Students protest against loans scheme
Tertiary students demonstrated in four capital cities on August 13 against the federal government's introduction of an Austudy loans scheme.
The scheme, according to leaks prior to the budget, gives students the "option" of a $2 for $1 conversion of part of their existing grant into a loan. Together with the Higher Education Contribution Scheme (HECS) deferred fee, it will mean that many students will leave university with debts of up to $20,000.
In Melbourne more than 800 tertiary students gathered at a protest in City Square called by the National Union of Students as part of its August 13 National Day of Action. The protest was also supported by the Cross-Campus Education Network.
Students marched to the offices of the Department of Employment, Education and Training, and then to the magistrates' court, where five activists, arrested in dawn raids on April 14, were to appear the next day. The march continued to ALP state headquarters, and finally returned to City Square.
Alex Bainbridge, a Resistance spokesperson, spoke at the protest about the need to build a political alternative to the ALP, and pointed to the example of New Zealand NewLabour.
In Sydney more than 300 students marched to Town Hall. The protest was organised by the Cross Campus Education Network as part of the National Day of Action.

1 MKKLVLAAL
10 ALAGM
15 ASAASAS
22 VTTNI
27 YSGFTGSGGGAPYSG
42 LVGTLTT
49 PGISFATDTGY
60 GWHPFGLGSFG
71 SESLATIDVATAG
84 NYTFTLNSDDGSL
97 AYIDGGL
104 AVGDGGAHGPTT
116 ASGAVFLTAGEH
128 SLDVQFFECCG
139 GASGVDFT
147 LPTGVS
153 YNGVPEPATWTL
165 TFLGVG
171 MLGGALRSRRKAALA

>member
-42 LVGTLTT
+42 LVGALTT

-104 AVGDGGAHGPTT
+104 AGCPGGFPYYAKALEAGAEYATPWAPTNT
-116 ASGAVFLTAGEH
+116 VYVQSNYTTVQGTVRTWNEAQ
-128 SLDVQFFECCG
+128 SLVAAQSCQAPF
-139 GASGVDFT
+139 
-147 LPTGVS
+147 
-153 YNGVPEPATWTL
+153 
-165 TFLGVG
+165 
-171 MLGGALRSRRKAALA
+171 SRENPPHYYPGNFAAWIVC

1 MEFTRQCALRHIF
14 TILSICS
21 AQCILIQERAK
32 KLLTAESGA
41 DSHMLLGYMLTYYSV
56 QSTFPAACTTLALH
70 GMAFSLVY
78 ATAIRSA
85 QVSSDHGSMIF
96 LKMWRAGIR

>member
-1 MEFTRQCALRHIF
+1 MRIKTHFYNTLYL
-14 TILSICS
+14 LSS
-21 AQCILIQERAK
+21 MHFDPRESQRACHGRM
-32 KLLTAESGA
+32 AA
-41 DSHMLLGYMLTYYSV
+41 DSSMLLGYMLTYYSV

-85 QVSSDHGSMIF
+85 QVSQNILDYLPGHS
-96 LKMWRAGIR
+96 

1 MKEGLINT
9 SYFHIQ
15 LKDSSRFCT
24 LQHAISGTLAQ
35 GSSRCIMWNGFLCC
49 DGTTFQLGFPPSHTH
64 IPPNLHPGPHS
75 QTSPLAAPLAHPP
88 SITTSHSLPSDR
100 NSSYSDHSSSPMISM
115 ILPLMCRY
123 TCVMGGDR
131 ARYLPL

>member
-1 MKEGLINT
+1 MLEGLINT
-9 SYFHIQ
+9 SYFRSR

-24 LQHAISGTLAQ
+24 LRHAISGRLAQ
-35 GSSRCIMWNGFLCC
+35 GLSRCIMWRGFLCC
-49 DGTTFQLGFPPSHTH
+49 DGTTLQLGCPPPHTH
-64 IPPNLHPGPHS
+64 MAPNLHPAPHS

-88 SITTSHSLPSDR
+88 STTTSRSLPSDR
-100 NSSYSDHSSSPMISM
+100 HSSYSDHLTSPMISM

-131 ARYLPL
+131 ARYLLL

Rallying at Town Hall, students dressed as slaves, with chains representing debt. The students were then auctioned to the lowest bidding employer, and the action finished with a mass limbo under a "poverty" line.
Speakers at the rally included Aaron Magner from NUS, Denis Fitzgerald from the Teachers' Federation and TAFE student Eric Vigo. University of Western Sydney student Karen Wells attacked the imposition of fees in education and the declining level of funding. Stephen Kelly from the Young Christian Workers denounced the youth "training" wage and ALP attacks on young people in general.
Sydney students are planning a post-budget picket of the ALP office in Sussex Street on Friday, August 21, at 1 p.m.
Brisbane students staged a lively protest and rally at which speakers emphasised the need not to only fight the loans scheme, but also to demand free education for all.
Early in the rally, police attempted to provoke a violent reaction from students. Banners were torn from their poles by police to prevent the poles from being taken through the Queen St Mall. Students did not respond to the obvious attempt to create an excuse for arrests.
Police also barred protesters entry at the Department of Education, Employment and Training. A minority of students attempted to push their way through police lines, but were repulsed.
The overwhelming majority of protesters voted to discontinue attempts to enter the DEET building. The march proceeded to the Mall for an open forum to discuss the issues facing the campaign. Open forums were held on a number of street intersections and outside the Brisbane Stock Exchange.
Approximately 150 students attended a rally in High Street Mall, Fremantle. After street theatre, students and shoppers heard speakers condemning the proposed loans scheme and youth wages. "A living income for all" was the theme of the rally. Following the rally, students marched and chanted their way to education minister John Dawkins' office.